Tuesday, June 19, 2007

Call for Papers - Catherine Cookson

Catherine Cookson (d. 11 June 1998) 'reigned supreme as the UK’s most borrowed author for 17 years' (Public Lending Right) and the
region of the north-east in which Catherine Cookson's novels are said to be situated is openly advertised as 'Catherine Cookson Country'. Yet the moral, commercial, historical and future-oriented purpose of identification like this is little considered, necessitating, as it does, close attention to how such a novelist is perceived among her readers, or even perhaps among those who have no immediate familiarity with her pages. (Snell 1998: 41)
In April Sarah gave a summary of the paper Julie Taddeo presented to the 2007 PCA/ACA Conference on the topic of 'Searching for Romantic Heroes in Catherine Cookson Country'. Taddeo has now put out a call for papers for an academic volume of essays about Cookson and she writes that
Romance scholars typically ignore Cookson, who herself resisted the label of romance novelist in favor of social historian, while historians are too eager to discredit the accuracy of her largely Victorian settings and plots. It is time to revisit Cookson Country and assess Cookson’s legacy as a publishing phenomenon. [...] Possible topics include but are not limited to:
  • Cookson as a distinctly “British” novelist
  • Representations of femininity, masculinity, and sexuality, especially homosexuality and lesbianism, in Cookson’s novels and life
  • Cookson Country and the Heritage Industry (includes the museum, trails, on-line websites by and for fans, and TV movie versions of her novels)
  • Re-evaluations of her texts: Feminist? Conservative? Subversive?
  • Historical fiction or romance—do such labels really matter?
  • Re-imagining Victorianism
  • Class and gender politics in the historical/romance novel
The full call for papers can be found here and the closing date for submissions is the 15th of August 2007.


  1. Ana academic re-evaluation of Catherine Cookson, hmm? Interesting. I'll leave that to the scholars, but I do have a comment. Was her body of work feminist, conservative or subversive? I wonder. As a young reader I graduated from Enid Blyton straight into Catherine Cookson, with no stops in between. It was quite traumatic - from lashings of clotted cream and ginger ale into the Fifteen Streets in the course of one day. Well, it was quite traumatic. The brutalization of many of her young heroines had a deep and lasting influence on me. I vowed I would never allow myself to be victimized in such a way. In short, Catherine Cookson, is in large part, responsible for the rabble rousing feminist that I am today. Was that her intent? Did she have this effect on anyone else? Can't wait to see what the academics come up with.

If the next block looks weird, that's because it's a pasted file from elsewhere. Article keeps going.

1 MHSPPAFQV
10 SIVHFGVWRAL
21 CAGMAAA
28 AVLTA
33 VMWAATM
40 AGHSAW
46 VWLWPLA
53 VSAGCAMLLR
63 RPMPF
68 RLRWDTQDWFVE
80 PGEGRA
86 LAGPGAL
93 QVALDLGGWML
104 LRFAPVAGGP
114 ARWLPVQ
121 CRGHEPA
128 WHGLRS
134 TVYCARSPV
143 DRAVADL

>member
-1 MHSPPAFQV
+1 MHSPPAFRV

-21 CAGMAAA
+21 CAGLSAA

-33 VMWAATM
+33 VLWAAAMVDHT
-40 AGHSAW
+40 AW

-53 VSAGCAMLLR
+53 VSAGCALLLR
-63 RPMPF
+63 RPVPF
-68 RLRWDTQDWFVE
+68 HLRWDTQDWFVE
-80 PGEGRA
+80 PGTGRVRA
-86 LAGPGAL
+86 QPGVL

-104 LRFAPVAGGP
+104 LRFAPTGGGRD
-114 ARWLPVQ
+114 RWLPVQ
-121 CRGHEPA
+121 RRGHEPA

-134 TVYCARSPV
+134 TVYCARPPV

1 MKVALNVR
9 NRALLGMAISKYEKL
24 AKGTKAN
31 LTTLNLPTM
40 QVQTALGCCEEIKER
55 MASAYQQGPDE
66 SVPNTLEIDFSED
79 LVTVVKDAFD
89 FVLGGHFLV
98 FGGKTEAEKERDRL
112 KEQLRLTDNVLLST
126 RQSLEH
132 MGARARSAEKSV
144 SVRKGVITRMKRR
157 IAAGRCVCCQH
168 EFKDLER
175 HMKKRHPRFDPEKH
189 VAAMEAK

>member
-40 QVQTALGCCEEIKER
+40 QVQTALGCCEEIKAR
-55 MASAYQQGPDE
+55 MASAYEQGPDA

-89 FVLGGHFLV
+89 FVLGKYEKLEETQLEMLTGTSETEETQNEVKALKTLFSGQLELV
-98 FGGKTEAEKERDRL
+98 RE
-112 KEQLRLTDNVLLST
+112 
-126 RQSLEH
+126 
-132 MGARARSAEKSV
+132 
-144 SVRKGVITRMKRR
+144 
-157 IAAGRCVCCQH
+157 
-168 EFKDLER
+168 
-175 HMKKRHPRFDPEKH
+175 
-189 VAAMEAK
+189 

2. Catherine Cookson, is in large part, responsible for the rabble rousing feminist that I am today. Was that her intent?

    I haven't a clue since I've not read any Cookson but it seems to me that the way we respond to texts may often be selective, and we may ignore certain aspects and focus instead on those which resonate with us. In other words, even while we may be aware of what the author did intend, what we get out of a text may quite often be different from that because our emotional responses as readers are shaped by our own personalities and histories. A part of Alison Light's essay about historical novels concerning the lives of queens (so at the opposite end of the social spectrum from Cookson's heroines) may nonetheless be relevant here. She says that

    Ultimately no one can legislate for when we wander the twilight world of reading, laying down in advance what we might wish to encounter, and which bits we'll simply ignore. What's clear is that the capacity to fantasize which novels encourage, is notoriously unbiddable, and that for those of us who judge novels by their messages, moral, social or political this has always been a mixed blessing. (1989: 69-70)

    Light, Alison, 1989. 'Young Bess': Historical Novels and Growing Up', Feminist Review, 33: 57-71.